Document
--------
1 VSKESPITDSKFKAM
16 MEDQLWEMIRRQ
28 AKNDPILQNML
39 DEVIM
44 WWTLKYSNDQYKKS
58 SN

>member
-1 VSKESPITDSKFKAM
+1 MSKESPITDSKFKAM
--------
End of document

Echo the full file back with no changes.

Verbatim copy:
1 VSKESPITDSKFKAM
16 MEDQLWEMIRRQ
28 AKNDPILQNML
39 DEVIM
44 WWTLKYSNDQYKKS
58 SN

>member
-1 VSKESPITDSKFKAM
+1 MSKESPITDSKFKAM